Tuesday 6 December 2011 

Why Slow Scoring Batsmen Are OK

Why Slow Scoring Batsmen Are OK
Why Slow Scoring Batsmen Are OK
© REUTERS / Action Images
 

Batsmen who like to take their time over scoring runs are seen as selfish. But there are times when slow scoring is essential to the success of a team’s innings.

It’s not all Geoff Boycott throwing away games just to have a red inker.

If you are a slow batsman yourself you will know acutely what I mean.

The numbers of cricketers who are just out to improve their average and stuff the team are very few.  Most blockers consider it more important not to throw away their wicket than to biff a pretty 20.

It’s just as problematic to be 60-5 after 10 overs as it is being 22-1.

And that’s why teams need the slow batters as well as the flair ones.

Seeing off the good bowlers

There are times, especially at recreational level, where a bowler is dominant. And the ‘blocker’ has a job to do.

•    There is a new ball that is swinging and you are facing a former first-class player who is up for getting a hatful today.
•    It’s a dry turner that is having its 3rd use of the season and the opposition leg spinner has found his rhythm early.

I’m sure you can think of others.

The stroke-makers in your side will back themselves to hit the bowler all round.

They will fail.

Sometimes you just need to batten down the hatches and wait for the bowler to tire or run out of overs.

Going through the gears

Once the good bowler is out of the way, the slow-scoring batsman has done his job.

Really good players can go through the gears. He can accelerate to make up the difference against lesser bowling.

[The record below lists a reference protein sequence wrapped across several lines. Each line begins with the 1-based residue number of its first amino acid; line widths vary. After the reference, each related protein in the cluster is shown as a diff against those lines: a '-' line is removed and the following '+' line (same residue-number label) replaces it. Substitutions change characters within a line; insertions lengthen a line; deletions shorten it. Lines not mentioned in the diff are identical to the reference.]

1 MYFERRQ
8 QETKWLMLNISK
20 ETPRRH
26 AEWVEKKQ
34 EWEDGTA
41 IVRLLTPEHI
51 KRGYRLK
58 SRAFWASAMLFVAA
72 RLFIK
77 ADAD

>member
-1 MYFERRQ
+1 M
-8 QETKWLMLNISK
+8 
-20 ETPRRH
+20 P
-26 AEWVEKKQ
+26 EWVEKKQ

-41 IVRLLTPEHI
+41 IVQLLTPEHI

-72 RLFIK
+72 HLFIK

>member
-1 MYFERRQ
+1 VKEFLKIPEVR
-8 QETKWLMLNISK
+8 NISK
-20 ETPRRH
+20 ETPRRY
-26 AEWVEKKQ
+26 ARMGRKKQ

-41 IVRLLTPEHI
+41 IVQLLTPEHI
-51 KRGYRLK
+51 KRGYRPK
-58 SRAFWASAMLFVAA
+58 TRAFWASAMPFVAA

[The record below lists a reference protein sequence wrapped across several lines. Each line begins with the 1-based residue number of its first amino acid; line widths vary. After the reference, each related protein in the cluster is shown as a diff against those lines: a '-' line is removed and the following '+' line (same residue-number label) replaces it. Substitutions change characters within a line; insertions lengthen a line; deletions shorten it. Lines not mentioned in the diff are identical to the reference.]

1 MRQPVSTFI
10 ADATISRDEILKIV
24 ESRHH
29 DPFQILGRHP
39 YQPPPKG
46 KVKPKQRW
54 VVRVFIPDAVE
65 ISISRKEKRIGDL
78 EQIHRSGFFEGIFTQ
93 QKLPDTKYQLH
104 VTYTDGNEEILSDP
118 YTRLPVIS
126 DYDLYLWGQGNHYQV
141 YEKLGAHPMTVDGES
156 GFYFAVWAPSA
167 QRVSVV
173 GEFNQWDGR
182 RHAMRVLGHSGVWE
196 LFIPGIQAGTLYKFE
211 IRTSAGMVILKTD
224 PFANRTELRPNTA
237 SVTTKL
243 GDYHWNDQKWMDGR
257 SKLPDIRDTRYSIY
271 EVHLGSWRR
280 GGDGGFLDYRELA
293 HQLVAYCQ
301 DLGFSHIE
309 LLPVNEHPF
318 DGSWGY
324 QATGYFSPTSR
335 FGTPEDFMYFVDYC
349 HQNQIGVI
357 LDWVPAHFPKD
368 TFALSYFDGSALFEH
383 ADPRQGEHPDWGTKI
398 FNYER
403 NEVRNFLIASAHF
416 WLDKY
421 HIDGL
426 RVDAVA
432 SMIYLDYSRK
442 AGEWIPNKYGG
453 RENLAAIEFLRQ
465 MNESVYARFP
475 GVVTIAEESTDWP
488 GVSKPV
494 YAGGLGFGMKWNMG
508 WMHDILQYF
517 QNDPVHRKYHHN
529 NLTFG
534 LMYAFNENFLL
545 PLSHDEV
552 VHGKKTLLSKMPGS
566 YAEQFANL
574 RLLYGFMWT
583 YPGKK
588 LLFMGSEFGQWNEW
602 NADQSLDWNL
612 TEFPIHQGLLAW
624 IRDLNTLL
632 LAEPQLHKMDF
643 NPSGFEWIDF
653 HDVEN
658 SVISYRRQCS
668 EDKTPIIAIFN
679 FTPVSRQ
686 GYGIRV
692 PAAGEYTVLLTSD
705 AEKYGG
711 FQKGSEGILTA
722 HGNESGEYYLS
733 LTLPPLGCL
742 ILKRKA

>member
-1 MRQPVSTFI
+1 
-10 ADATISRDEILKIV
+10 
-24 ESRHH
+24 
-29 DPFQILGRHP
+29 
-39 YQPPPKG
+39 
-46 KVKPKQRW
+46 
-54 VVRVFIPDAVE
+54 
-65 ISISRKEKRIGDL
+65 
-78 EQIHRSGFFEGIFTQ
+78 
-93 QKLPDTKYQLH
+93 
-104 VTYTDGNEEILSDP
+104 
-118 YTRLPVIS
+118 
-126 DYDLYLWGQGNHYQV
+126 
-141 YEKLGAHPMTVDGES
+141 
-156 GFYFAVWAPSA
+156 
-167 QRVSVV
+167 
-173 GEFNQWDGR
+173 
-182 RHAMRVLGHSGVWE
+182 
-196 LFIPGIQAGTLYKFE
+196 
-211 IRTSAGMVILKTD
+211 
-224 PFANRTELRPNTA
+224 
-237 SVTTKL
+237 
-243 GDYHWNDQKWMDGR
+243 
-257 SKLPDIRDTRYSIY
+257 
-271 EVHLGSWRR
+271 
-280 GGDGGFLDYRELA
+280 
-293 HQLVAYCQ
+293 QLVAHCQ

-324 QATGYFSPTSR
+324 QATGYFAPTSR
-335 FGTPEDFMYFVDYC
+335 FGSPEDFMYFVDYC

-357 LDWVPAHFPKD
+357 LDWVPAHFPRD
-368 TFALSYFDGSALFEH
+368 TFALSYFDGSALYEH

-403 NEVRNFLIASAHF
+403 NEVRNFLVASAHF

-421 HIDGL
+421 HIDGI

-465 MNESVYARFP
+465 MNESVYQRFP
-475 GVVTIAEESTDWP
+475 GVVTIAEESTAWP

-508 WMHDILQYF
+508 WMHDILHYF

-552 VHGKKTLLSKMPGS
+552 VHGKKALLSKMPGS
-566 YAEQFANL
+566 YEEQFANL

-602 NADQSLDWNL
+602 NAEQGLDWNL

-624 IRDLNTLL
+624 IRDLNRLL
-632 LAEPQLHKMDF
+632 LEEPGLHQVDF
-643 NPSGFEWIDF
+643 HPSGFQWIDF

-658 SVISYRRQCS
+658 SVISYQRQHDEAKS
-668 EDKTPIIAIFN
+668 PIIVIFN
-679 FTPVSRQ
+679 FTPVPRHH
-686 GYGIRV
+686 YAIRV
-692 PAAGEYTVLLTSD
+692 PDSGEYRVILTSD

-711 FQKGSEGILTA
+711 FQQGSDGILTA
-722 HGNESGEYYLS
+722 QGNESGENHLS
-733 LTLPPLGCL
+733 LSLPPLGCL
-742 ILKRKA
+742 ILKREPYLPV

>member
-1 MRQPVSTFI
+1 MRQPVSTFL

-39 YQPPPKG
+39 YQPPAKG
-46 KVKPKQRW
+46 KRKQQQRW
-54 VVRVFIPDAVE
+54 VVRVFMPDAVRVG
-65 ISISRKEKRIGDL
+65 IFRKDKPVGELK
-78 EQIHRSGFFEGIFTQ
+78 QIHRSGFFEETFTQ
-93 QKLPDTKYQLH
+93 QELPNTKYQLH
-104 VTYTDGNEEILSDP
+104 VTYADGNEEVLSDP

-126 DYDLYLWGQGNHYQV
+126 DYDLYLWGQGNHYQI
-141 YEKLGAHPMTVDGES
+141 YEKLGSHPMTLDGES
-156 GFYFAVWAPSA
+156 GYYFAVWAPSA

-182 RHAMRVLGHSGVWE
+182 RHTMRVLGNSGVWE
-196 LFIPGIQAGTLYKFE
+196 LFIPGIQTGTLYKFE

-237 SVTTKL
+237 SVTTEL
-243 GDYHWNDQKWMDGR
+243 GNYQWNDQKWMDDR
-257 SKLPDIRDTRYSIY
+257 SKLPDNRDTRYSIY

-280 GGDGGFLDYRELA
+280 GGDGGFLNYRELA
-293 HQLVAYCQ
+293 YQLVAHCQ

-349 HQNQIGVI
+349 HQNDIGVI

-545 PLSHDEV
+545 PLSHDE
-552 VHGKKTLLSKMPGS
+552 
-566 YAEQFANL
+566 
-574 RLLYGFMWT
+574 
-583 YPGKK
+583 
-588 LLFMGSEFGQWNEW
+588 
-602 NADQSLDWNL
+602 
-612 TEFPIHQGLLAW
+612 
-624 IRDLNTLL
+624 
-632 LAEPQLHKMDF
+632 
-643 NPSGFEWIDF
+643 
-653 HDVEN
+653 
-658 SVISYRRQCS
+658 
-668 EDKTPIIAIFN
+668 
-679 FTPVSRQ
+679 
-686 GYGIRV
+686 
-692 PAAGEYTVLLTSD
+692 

But even the worst blocker with no shots at all can have a swipe. Even if he gets out it’s fine because he is probably making room for a hitter who can make hay.

As always, it’s really all about making sure every batsman knows his role.

One of the best innings I saw firsthand was a club game I played last year where the opposition had set a target of just over 170 in 50 overs. This was probably about par on a tricky wicket.

Our experienced opener knew exactly how much time he had and set about his task by pacing his innings very slowly at first against an accurate opening attack. The run rate climbed steadily but we had a decent opening stand.

It turned out that the opposition only had 3 decent bowlers. As soon as the captain turned to a part-timer with a defensive field our opening bat opened his shoulders and played his shots. He ended up on 92 not out and won the game for us.

The perfect “slow-scoring” innings.

So before you complain about your defensive player, remember he can do a good job in difficult circumstances.

by David Hinchliffe, PitchVision Academy
© 2011 miSport Ltd

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